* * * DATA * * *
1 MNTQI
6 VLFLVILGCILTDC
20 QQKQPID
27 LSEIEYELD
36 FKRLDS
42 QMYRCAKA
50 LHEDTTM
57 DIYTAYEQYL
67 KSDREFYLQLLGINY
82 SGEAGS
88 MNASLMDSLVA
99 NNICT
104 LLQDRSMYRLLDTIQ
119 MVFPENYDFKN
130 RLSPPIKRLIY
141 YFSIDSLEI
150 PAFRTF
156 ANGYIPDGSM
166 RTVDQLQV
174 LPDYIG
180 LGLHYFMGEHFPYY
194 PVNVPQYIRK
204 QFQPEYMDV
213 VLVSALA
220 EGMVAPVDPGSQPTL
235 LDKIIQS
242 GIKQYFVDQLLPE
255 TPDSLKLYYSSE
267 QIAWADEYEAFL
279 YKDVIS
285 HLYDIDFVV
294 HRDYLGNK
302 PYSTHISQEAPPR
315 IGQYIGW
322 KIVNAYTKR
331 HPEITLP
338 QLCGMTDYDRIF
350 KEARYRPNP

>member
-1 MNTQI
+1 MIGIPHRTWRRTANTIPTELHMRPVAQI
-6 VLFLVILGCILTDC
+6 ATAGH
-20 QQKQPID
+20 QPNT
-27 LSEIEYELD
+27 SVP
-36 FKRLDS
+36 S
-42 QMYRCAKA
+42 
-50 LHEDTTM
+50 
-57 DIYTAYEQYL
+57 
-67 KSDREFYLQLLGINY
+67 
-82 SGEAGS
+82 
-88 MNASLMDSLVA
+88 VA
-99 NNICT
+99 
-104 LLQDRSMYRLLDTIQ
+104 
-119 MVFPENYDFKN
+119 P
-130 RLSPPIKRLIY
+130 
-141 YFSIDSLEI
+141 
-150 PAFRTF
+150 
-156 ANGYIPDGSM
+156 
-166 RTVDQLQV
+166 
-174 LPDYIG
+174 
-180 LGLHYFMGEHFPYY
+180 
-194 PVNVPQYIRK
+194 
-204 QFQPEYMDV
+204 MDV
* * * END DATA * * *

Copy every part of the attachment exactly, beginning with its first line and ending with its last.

1 MNTQI
6 VLFLVILGCILTDC
20 QQKQPID
27 LSEIEYELD
36 FKRLDS
42 QMYRCAKA
50 LHEDTTM
57 DIYTAYEQYL
67 KSDREFYLQLLGINY
82 SGEAGS
88 MNASLMDSLVA
99 NNICT
104 LLQDRSMYRLLDTIQ
119 MVFPENYDFKN
130 RLSPPIKRLIY
141 YFSIDSLEI
150 PAFRTF
156 ANGYIPDGSM
166 RTVDQLQV
174 LPDYIG
180 LGLHYFMGEHFPYY
194 PVNVPQYIRK
204 QFQPEYMDV
213 VLVSALA
220 EGMVAPVDPGSQPTL
235 LDKIIQS
242 GIKQYFVDQLLPE
255 TPDSLKLYYSSE
267 QIAWADEYEAFL
279 YKDVIS
285 HLYDIDFVV
294 HRDYLGNK
302 PYSTHISQEAPPR
315 IGQYIGW
322 KIVNAYTKR
331 HPEITLP
338 QLCGMTDYDRIF
350 KEARYRPNP

>member
-1 MNTQI
+1 MIGIPHRTWRRTANTIPTELHMRPVAQI
-6 VLFLVILGCILTDC
+6 ATAGH
-20 QQKQPID
+20 QPNT
-27 LSEIEYELD
+27 SVP
-36 FKRLDS
+36 S
-42 QMYRCAKA
+42 
-50 LHEDTTM
+50 
-57 DIYTAYEQYL
+57 
-67 KSDREFYLQLLGINY
+67 
-82 SGEAGS
+82 
-88 MNASLMDSLVA
+88 VA
-99 NNICT
+99 
-104 LLQDRSMYRLLDTIQ
+104 
-119 MVFPENYDFKN
+119 P
-130 RLSPPIKRLIY
+130 
-141 YFSIDSLEI
+141 
-150 PAFRTF
+150 
-156 ANGYIPDGSM
+156 
-166 RTVDQLQV
+166 
-174 LPDYIG
+174 
-180 LGLHYFMGEHFPYY
+180 
-194 PVNVPQYIRK
+194 
-204 QFQPEYMDV
+204 MDV